How likely are you to suffer a clavicle injury in an automobile crash? What signs and symptoms should you look for following a motor vehicle accident in Kansas, Missouri, Texas, or Nebraska? The fact is that clavicle injuries are some of the most common injuries you can suffer in a collision. When an accident occurs, recognizing the bruises and sensations that signify an injury can help you pursue treatment that will help you recover.
Prevalence of Clavicle Fractures in the United States
In the US, clavicle fractures account for 2.6-5% of all fractures. Of these, 69-82% occur to the middle third section of the clavicle, while 12% occur on the distal third, and 6% occur to the medial third. Car accidents are a common cause of clavicle injury in the United States. They can occur when individuals strike the dash or steering wheel. They can occur when an individual is thrown from the vehicle. But, most commonly, they occur when the seat belt restrains the individual's body during the collision. The position of the belt, coupled with the force of the crash, is usually enough to cause a fracture to this light bone designed to break and serve as a shock absorber.
The Signs and Symptoms of a Clavicle Fracture
There are many potential signs of a clavicle injury. These include a drooping shoulder, swelling, and tenderness. Individuals may also experience difficulty breathing. It is also common for individuals to have tenting or blanching of the skin above the site of the fracture. When a motor vehicle accident is the cause of the injury, it is common for the individual to have abrasions at points where the clavicle made contact with the seat belt, seat, or steering wheel. In many cases, the more symptoms that are present, the greater the extent of the individual's injury.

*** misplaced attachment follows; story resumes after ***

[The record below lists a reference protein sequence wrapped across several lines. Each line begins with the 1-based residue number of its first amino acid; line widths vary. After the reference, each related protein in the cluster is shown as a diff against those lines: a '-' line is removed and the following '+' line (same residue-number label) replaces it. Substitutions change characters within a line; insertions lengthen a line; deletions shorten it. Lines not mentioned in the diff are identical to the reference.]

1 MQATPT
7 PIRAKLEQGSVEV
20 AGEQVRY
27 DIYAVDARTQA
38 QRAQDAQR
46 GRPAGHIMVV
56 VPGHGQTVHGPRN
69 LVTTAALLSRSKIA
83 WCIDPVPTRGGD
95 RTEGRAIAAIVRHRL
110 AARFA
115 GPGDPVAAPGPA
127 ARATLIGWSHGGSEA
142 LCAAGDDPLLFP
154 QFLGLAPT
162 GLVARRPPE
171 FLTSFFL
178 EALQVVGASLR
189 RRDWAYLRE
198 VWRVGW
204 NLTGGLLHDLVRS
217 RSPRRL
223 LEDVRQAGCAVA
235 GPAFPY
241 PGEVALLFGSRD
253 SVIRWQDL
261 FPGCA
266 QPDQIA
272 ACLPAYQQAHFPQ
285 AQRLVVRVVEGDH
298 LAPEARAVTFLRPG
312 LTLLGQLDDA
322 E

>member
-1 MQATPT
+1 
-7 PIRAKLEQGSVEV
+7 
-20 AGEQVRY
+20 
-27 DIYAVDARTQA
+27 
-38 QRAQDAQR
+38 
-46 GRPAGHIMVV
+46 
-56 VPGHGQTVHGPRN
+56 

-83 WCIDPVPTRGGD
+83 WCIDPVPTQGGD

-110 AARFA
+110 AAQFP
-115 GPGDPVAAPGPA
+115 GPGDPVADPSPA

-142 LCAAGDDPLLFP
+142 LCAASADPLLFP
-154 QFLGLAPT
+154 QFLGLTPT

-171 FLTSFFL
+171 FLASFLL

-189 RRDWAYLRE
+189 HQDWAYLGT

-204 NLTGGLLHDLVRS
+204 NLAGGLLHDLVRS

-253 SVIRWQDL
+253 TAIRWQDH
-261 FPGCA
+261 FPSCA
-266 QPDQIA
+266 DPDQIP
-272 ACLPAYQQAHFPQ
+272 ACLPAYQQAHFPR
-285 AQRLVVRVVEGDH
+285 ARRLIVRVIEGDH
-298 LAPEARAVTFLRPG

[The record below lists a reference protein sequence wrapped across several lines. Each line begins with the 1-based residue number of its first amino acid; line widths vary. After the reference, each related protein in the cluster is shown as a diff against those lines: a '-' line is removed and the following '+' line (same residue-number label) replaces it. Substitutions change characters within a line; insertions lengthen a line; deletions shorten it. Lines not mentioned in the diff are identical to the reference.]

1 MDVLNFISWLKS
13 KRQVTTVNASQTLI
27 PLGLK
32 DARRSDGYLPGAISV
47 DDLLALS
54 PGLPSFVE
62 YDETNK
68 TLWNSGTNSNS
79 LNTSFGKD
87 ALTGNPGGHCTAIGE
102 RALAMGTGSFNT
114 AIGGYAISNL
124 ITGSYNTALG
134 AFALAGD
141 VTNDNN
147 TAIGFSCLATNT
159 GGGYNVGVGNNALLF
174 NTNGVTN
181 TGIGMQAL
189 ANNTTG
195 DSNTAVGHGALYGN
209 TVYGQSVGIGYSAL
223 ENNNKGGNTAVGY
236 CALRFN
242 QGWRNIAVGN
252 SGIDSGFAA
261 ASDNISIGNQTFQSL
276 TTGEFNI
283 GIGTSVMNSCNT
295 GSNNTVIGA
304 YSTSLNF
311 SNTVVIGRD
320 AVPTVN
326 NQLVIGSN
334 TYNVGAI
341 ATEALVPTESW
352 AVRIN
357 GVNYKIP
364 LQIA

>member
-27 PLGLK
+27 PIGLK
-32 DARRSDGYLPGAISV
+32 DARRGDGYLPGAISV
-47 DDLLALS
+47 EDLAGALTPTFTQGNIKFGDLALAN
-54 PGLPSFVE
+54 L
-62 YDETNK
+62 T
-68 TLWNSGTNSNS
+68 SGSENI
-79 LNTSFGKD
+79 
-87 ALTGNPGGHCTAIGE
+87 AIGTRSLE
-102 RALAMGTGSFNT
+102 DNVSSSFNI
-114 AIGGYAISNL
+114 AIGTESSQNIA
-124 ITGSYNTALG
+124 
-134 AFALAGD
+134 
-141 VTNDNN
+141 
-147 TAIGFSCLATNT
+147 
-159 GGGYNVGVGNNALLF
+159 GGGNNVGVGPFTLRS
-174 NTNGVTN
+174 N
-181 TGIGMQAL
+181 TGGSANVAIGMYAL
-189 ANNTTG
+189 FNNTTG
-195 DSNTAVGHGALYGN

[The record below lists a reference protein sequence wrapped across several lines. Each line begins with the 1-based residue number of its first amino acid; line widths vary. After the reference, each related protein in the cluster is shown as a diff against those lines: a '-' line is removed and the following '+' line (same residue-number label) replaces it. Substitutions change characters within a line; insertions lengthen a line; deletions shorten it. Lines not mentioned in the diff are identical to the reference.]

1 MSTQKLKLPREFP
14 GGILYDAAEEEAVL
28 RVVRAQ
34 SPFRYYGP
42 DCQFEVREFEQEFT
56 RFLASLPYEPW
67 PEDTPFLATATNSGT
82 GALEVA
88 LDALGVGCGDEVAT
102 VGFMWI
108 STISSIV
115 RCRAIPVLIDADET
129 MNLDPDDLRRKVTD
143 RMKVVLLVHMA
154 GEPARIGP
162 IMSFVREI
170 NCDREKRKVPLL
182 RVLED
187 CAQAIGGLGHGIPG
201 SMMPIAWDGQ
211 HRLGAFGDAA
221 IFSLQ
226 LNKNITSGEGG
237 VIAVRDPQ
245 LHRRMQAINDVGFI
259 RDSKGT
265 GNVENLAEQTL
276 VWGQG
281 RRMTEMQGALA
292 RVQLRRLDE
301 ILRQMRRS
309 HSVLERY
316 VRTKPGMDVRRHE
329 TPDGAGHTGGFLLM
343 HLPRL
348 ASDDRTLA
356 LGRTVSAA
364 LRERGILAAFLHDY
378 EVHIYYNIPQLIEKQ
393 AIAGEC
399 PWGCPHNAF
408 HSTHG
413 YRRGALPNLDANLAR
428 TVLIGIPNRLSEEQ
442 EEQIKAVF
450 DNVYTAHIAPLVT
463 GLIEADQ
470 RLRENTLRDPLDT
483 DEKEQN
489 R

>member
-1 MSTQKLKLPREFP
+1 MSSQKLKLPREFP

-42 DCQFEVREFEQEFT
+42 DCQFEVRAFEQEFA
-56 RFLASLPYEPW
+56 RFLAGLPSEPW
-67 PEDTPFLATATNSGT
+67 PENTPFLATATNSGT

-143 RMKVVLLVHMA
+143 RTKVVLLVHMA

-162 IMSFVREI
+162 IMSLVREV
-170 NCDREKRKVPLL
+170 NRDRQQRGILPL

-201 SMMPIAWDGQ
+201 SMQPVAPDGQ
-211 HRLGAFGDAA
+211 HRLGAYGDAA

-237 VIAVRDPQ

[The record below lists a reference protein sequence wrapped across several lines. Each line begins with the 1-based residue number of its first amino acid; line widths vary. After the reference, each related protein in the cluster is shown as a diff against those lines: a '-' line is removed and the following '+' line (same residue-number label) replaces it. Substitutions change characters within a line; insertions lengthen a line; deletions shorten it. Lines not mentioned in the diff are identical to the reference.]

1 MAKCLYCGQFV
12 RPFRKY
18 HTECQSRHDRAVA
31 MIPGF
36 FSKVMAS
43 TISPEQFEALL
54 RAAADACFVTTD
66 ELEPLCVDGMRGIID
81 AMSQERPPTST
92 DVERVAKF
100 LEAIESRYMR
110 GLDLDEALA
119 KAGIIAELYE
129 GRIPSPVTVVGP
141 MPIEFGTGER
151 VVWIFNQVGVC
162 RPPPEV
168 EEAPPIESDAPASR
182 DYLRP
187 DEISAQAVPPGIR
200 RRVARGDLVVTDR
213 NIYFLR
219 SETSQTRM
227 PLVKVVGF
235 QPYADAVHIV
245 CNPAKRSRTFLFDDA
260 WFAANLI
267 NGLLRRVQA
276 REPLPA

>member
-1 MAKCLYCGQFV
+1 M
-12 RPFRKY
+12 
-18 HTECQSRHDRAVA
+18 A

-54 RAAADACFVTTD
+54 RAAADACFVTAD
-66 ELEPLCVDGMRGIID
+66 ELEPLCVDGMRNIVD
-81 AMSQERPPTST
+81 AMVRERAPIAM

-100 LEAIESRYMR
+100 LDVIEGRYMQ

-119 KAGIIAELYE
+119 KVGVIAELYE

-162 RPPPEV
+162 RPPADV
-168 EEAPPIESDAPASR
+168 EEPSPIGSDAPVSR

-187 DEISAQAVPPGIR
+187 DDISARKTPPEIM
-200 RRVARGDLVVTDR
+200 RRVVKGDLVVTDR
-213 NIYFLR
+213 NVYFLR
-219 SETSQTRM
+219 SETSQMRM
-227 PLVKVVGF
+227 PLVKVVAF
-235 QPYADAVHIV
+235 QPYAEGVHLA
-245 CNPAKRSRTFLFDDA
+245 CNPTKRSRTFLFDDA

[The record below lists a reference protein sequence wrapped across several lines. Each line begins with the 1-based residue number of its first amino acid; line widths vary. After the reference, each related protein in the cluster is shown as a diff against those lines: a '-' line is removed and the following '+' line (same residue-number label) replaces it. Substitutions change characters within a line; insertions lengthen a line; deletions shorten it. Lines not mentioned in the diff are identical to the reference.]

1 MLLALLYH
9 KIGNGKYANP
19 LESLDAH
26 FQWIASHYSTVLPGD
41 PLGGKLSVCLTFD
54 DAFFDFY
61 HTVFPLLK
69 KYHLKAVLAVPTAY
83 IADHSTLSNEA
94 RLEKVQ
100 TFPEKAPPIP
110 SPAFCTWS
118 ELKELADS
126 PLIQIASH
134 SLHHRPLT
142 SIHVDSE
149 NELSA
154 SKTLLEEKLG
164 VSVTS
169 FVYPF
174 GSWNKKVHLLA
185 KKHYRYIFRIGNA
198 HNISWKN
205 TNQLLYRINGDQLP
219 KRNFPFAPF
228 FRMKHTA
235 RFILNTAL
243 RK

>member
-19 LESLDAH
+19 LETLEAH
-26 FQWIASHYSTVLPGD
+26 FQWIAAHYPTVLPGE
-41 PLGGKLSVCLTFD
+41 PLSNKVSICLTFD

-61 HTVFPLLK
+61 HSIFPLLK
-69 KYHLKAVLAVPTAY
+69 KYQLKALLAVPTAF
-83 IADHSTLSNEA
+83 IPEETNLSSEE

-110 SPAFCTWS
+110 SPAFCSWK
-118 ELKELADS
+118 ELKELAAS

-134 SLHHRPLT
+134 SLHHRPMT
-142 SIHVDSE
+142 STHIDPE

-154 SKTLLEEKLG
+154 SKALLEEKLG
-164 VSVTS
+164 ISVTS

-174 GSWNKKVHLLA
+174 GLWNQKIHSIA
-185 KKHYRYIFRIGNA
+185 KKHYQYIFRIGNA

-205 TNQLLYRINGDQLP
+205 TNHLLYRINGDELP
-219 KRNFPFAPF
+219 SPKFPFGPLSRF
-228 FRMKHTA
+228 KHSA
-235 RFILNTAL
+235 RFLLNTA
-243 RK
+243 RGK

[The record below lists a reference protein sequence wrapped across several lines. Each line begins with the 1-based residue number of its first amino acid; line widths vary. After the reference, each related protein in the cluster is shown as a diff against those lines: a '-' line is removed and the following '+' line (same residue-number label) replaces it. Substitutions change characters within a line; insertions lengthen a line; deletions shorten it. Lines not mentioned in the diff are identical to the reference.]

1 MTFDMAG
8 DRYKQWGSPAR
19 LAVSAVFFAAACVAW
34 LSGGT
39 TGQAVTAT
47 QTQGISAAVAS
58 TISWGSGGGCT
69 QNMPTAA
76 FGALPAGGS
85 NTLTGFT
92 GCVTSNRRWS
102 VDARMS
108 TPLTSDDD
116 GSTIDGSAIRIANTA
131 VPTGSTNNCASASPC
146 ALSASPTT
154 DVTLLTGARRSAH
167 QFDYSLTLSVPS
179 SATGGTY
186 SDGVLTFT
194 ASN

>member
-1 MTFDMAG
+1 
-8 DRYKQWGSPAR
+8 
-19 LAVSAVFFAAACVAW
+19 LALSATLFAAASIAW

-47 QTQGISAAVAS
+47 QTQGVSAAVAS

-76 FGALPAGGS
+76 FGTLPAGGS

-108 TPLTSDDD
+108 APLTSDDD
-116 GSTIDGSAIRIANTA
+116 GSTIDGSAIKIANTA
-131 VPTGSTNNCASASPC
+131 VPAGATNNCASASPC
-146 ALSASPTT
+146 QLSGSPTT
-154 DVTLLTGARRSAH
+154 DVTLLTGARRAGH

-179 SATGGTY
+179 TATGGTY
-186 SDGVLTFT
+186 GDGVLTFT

Evaluating the Extent of the Injury
While a clavicle injury may not seem serious, it can have serious complications. For this reason, it is imperative for individuals to undergo thorough examination following a motor vehicle accident. This can include a chest radiogram, ultrasound, or computer tomography scan. If there is damage suspected to the vascular structures surrounding the clavicle, arteriography is recommended. For most patients, recovery requires little more than non-operative pain management and immobilization with a shoulder sling.
However, that's not always the case. When there is significant fracture displacement or shortening of the bone, refracture of the clavicle, the patient is of advanced age, or has health issues, then recovery can be delayed for six months or longer.
Contact Brad Pistotnik Law at 1-800-241-BRAD or call us on our local line at 316-684-4400. Our firm represents clients who suffer a clavicle injury in Kansas, Nebraska, Missouri, or Texas. We will provide the legal guidance and representation you need to recover from your injuries. You can call Brad Pistotnik on his cell at 316-706-5020. You can reach Tony Atterbury on his cell at 316-617-9237.